Bellevue-based big data company Atigeo has raised an $18.4 million financing round to roll out technology that helps patients get medical treatments that are specific to individuals.
Bellevue-based Atigeo, a data-analytics company, has raised an $18.4 million financing round to roll out technology that helps patients get medical treatments specific to their individual needs.
The convertible debt financing round was finished off by Ascension Ventures, the investing arm of Ascension, the largest nonprofit hospital system in the U.S. The rest of the funding came from undisclosed previous investors, as well as new participants.
Atigeo also announced a partnership with Ascension after two years of tests. The Bellevue company’s technology will be used at hospitals throughout the Catholic-based health system.
Atigeo CEO and founder Michael Sandoval had worked in data analytics for years, but his interest in how that may affect health care was sparked when his wife fell ill with terminal breast cancer.
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When Sandoval’s wife was diagnosed, he quickly learned how hard it was to find treatment options aimed specifically for her, a young woman.
“With individualized medicine, she should be treated differently than a 75-year-old patient,” he said. “ … I would go on the Internet to try to find specific drug trials for my wife and Google search had 10,000 pages of information.”
There had to be an easier way, thought Sandoval. His wife died within two years of his joining Microsoft, and Sandoval kept working on that question.
After a 10-year stint as a general manager at Microsoft, Sandoval left in 2005 and formed Atigeo.
The company’s big-data platform, called xPatterns, specializes in pulling together relevant information from numerous separate data sources and spotting patterns. Doctors at Ascension use it to see relevant data from a patient’s medical history as well as how other similar patients may have been treated.
“We are providing the ability for the doctors to look through a very thick medical record (quickly) and understand that person has indicators for specific types of diseases,” Sandoval said. “The system is learning procedures and protocols and absorbing them, then saying, ‘How do patients like that person react in similar circumstances?’ ”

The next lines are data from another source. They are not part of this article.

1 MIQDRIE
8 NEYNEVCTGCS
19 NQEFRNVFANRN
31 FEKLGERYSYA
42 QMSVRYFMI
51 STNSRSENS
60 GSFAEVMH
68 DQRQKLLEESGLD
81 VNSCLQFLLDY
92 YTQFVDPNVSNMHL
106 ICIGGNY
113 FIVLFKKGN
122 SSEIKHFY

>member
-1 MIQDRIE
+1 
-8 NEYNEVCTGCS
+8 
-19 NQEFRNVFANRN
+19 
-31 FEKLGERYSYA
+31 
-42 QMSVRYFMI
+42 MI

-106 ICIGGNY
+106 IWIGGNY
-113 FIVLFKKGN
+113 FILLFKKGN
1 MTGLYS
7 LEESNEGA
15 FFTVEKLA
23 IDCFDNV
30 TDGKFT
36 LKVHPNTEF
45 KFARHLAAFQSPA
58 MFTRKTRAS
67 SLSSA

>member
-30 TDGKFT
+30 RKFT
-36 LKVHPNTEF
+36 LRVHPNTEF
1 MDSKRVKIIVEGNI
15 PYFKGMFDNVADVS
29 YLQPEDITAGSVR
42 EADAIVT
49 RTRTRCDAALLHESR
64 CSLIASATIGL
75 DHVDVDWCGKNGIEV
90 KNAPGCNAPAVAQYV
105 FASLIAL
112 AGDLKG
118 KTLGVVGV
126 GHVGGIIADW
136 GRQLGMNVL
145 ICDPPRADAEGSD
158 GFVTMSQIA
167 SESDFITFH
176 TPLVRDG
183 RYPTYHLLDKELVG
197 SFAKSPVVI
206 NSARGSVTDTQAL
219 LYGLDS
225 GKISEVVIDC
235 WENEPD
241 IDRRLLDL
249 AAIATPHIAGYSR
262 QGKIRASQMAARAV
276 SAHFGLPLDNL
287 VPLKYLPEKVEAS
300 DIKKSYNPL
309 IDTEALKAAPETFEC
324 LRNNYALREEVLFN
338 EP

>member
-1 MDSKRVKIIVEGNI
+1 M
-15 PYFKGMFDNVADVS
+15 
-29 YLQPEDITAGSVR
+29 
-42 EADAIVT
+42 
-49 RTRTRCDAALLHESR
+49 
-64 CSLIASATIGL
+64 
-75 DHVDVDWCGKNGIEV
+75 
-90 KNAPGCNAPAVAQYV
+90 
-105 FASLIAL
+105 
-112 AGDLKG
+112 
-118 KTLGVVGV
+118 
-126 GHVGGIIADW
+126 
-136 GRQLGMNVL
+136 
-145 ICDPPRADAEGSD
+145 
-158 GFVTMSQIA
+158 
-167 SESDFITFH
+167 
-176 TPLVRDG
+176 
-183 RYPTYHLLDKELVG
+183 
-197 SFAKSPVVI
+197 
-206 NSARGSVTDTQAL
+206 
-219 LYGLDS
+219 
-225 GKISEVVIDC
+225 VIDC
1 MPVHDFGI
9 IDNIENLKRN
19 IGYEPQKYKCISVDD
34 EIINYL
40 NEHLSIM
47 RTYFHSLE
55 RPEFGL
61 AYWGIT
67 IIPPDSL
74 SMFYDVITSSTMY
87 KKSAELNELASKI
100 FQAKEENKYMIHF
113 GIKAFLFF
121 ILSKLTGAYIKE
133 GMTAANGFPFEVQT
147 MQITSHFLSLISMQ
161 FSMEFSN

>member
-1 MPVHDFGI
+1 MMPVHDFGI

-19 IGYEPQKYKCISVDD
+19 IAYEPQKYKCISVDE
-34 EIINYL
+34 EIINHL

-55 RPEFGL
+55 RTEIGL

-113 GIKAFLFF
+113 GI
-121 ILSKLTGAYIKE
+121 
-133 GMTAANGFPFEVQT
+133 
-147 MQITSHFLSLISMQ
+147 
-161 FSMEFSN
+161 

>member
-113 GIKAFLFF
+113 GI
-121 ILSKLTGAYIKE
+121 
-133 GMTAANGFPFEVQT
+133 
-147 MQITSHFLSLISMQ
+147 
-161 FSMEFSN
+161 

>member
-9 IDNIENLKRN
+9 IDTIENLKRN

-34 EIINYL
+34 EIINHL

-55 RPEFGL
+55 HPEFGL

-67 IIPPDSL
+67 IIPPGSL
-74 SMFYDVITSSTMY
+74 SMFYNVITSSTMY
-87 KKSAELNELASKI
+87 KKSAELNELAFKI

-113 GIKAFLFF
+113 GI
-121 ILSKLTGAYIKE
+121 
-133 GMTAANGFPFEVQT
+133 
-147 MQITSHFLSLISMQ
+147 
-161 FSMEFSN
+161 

Grabbing data from different sources allows doctors to see the “whole ecosystem” the patient is part of, he said. Just as xPatterns can surface pieces of information, it can also obfuscate information if privacy practices and regulations call for it.
Atigeo’s system goes deeper than the kind of personal recommendations powered by, say, Amazon or Netflix, because it also understands the patient’s real-time circumstances, Sandoval said.
The stakes are much higher in health care than in other industries, said Nilay Shah, a professor in the Health Care Policy and Research department at Mayo Clinic. It’s one thing to create technology that recommends which drug might be best for a specific person, and quite another for the doctor to be confident with that conclusion.
“I think the technology and methodology are getting there,” Shah said. “The question is more, ‘What’s the acceptability of those results to be put into real practice?’ ”
Shah believes big-data technology for health care is on the right track, but there is much more to be done before it becomes part of a doctor’s routine.
Atigeo existed as a company for 10 years before the “big data” became a buzzword. The company has turned away many venture capitalists interested in investing, Sandoval said, because it is playing for the long term.
“We’re not here to flip this in five years,” Sandoval said. He estimates that the company has a combined total of $100 million in revenue and outside investments.
Atigeo plans to use this latest funding round to double its 100-employee staff by the end of next year, and keep building out the product. Although many of the company’s customers and trials focus on the health-care industry, Sandoval sees potential in many other markets, including retail.
Ascension Ventures managing director Victor Kats will join Atigeo’s board of directors.